The hot weather has arrived, at least here in New York -- and it's a good time to get in shape and shed that extra weight which winter and spring forgave. But "weight loss" extends beyond how good you look on the beach. Your business network can get bloated, sluggish and inefficient, too. And when it's overloaded with ineffective contacts or becomes one bland board meeting after another, your professional health may suffer.
Luckily, there are things you can do to nourish and strengthen your network. They're not all easy, but neither is losing that beer gut, is it? Here are five ways to maximize the summer season with a healthier network.
1. Slim down.
Resist the urge to hold on to every business card you take. The more relationships you add, the greater the chance that you begin to amass some dead weight -- people for whom you can do nothing and who can do nothing for you but take up time and energy that could be spent, say, taking a coffee meeting with a prospective client. Your network should be curated. Look for people who have their own efficient and far-reaching networks, professionals who are where you want to be in five, 10 or 15 years; and young, energetic upstarts you can mentor. Focus on cementing those relationships.
2. Get "outside."
Homogeneity is a death sentence to your network. First of all, when seeking advice, you should go outside your own realm of experience; if you tend to surround yourself with people who've shared similar experiences, you'll get nothing but an echo chamber. Look for people of diverse backgrounds, education, levels of professional experience, country of origin and, yes, gender. At an individual level, they can add new perspective to your concerns, and, overall, you'll be provided with a comprehensive assessment of your situation.
3. Train for strength.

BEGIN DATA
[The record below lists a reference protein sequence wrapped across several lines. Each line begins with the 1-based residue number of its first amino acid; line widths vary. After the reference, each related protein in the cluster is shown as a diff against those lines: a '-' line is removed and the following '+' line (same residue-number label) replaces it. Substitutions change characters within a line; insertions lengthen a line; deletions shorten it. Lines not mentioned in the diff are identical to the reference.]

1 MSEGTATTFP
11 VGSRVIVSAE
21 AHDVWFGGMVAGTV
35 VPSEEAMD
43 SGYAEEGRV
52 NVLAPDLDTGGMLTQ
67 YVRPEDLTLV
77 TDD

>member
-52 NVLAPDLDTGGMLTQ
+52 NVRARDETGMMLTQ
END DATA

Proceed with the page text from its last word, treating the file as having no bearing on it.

If you want to see results, you need to be consistent; this rule applies as much to muscle-building as it does network-building. Don't let months go by without contacting some of your top-tier connections. A quick email or phone call might be enough, but be sure to set aside time each week to reach out to a few members of your network. Additionally, stay plugged in to what's going on with their firms and industries; promotions, mergers and layoffs are opportunities to reach out and re-connect. Stay top of mind while reminding them of their value to you.
The best way to grow your healthy network is to feed it nutritious fuel. That means putting in more than you get out. Wharton professor Adam Grant recommends saying yes to any favor you can do within five minutes. That covers a whole host of small but important actions that will earn you the gratitude and respect of your network, and help cement your reputation as a reliable and trustworthy connection. This, in turn, will pay off in the future by helping to create an environment of generosity around you. Whether it's a cup of coffee, some advice for a junior exec or an introduction between two contacts, make it a point to say "yes" this summer.
Even the fittest among us require the occasional day off from diet and exercise. But that doesn't mean you relinquish all you've learned about healthy behavior. Instead, focus on taking some time to quiet down and listen to those around you -- it's an easy way to help strengthen your relationships, glean new perspective and give your time to someone else (see the five-minute favor above). Active listening helps foster trust between you and members of your network, which in turn leads to more effective and efficient relationships.
The takeaway: Don't wait another day to get your network healthy. It takes work, but you can start small: reaching out to an old colleague, taking a mentee out for coffee or introducing yourself to a potential contact from another department, industry or sector. By focusing on one or two acts each day, you can build a strong, lean network that will pay dividends for life.